The year 2017 was marred by the assassination, in Malta, of investigative journalist Daphne Caruana Galizia, an event which represented one of the darkest hours for media freedom and media pluralism in the European Union in recent years. In 2018 other journalists on the front line, Jan Kuciak and Viktoria Marinova were murdered in Slovakia and Bulgaria. These crimes have profoundly shaken Europe and have had an impact on its image as a bastion of human rights and democratic values.
Several years of monitoring the state of play of media pluralism and freedom in Europe by the Media Pluralism Monitor (MPM) clearly show that no country is free from risks deriving from political, economic or legal conditions for media and journalism. What is worrisome is that the latest findings show a deterioration in most areas covered by the MPM. In particular, an increase of risk for the area of Basic protection, which covers the very essential conditions for a democratic society, including the safety of journalists and protection of freedom of expression, stands as a call for immediate action.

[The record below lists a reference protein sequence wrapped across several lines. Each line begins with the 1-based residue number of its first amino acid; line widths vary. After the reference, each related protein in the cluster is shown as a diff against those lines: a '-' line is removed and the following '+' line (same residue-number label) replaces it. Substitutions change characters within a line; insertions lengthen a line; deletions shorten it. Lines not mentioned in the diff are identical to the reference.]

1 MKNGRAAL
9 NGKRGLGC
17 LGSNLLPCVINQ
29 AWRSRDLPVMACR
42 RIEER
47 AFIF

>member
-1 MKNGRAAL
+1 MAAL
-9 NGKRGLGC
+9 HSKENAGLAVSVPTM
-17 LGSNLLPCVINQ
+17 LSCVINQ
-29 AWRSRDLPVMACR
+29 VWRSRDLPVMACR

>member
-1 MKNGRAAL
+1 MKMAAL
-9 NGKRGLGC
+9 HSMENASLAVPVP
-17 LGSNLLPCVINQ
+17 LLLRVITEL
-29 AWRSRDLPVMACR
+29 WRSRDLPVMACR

In addition to the “traditional” sources of risks to media pluralism, contemporary digital environment creates new challenges. Growing importance of a few digital intermediaries and social platforms strongly affect the news business, news distribution and audiences habits. It has opened a Pandora’s box of threats such as spread of online disinformation and hate speech, misuse of personal data for political advertising, non-transparent content moderation, net neutrality violations, etc.
The aim of this event is twofold: first, to present and discuss the latest findings of the Media Pluralism Monitor (MPM 2017); and second to deliberate – with scholars, experts, stakeholders and policy-makers from different parts of Europe – the digital-related challenges, trying to address possible ways of measuring such risks, as a precondition for acting upon them.
More information here.